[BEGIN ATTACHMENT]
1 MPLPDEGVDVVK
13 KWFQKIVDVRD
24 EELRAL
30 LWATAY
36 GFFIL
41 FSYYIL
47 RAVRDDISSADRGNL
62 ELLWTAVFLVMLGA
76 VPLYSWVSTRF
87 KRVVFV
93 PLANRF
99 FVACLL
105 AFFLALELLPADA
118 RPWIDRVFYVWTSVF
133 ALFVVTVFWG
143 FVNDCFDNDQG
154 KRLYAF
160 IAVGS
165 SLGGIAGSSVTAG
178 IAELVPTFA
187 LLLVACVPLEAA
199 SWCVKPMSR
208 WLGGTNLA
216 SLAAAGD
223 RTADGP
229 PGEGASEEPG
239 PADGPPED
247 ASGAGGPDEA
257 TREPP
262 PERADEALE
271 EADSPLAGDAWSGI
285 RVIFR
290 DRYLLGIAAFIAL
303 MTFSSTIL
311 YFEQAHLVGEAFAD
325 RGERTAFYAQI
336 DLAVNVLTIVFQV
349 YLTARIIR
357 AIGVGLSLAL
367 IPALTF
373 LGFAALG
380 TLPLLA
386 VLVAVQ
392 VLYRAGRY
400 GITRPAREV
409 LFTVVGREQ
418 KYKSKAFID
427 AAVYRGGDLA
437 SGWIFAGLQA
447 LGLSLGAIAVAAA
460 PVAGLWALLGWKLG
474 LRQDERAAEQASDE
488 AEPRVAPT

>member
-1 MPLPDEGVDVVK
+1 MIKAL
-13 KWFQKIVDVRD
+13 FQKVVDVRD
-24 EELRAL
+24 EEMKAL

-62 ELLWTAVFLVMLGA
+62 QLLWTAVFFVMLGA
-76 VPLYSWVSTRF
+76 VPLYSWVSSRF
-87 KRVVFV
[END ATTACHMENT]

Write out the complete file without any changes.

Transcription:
1 MPLPDEGVDVVK
13 KWFQKIVDVRD
24 EELRAL
30 LWATAY
36 GFFIL
41 FSYYIL
47 RAVRDDISSADRGNL
62 ELLWTAVFLVMLGA
76 VPLYSWVSTRF
87 KRVVFV
93 PLANRF
99 FVACLL
105 AFFLALELLPADA
118 RPWIDRVFYVWTSVF
133 ALFVVTVFWG
143 FVNDCFDNDQG
154 KRLYAF
160 IAVGS
165 SLGGIAGSSVTAG
178 IAELVPTFA
187 LLLVACVPLEAA
199 SWCVKPMSR
208 WLGGTNLA
216 SLAAAGD
223 RTADGP
229 PGEGASEEPG
239 PADGPPED
247 ASGAGGPDEA
257 TREPP
262 PERADEALE
271 EADSPLAGDAWSGI
285 RVIFR
290 DRYLLGIAAFIAL
303 MTFSSTIL
311 YFEQAHLVGEAFAD
325 RGERTAFYAQI
336 DLAVNVLTIVFQV
349 YLTARIIR
357 AIGVGLSLAL
367 IPALTF
373 LGFAALG
380 TLPLLA
386 VLVAVQ
392 VLYRAGRY
400 GITRPAREV
409 LFTVVGREQ
418 KYKSKAFID
427 AAVYRGGDLA
437 SGWIFAGLQA
447 LGLSLGAIAVAAA
460 PVAGLWALLGWKLG
474 LRQDERAAEQASDE
488 AEPRVAPT

>member
-1 MPLPDEGVDVVK
+1 MIKAL
-13 KWFQKIVDVRD
+13 FQKVVDVRD
-24 EELRAL
+24 EEMKAL

-62 ELLWTAVFLVMLGA
+62 QLLWTAVFFVMLGA
-76 VPLYSWVSTRF
+76 VPLYSWVSSRF
-87 KRVVFV